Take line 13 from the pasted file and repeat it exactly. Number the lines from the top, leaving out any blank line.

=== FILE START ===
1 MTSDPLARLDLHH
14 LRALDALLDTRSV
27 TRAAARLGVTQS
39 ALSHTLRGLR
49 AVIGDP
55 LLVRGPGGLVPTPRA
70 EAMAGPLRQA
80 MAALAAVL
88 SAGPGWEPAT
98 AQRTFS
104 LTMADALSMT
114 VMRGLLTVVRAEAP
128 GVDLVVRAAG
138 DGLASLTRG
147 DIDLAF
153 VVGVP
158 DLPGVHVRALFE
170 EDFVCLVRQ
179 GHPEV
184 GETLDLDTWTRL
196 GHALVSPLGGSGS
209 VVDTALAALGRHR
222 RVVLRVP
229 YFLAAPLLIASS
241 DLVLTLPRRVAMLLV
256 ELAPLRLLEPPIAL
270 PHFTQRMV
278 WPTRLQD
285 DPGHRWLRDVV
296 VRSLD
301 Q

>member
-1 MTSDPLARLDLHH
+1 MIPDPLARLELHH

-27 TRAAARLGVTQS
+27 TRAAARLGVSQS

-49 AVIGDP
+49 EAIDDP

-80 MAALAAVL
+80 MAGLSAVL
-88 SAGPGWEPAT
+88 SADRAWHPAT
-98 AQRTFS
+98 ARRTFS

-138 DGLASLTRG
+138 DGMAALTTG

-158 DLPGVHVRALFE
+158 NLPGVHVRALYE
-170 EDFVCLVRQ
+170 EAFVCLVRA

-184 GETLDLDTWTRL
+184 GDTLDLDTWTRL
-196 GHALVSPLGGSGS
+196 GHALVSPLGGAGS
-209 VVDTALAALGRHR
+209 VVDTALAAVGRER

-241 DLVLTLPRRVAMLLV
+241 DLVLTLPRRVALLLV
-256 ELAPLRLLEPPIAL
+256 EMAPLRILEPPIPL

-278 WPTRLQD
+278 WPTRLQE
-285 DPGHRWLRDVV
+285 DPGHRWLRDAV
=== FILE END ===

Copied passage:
128 GVDLVVRAAG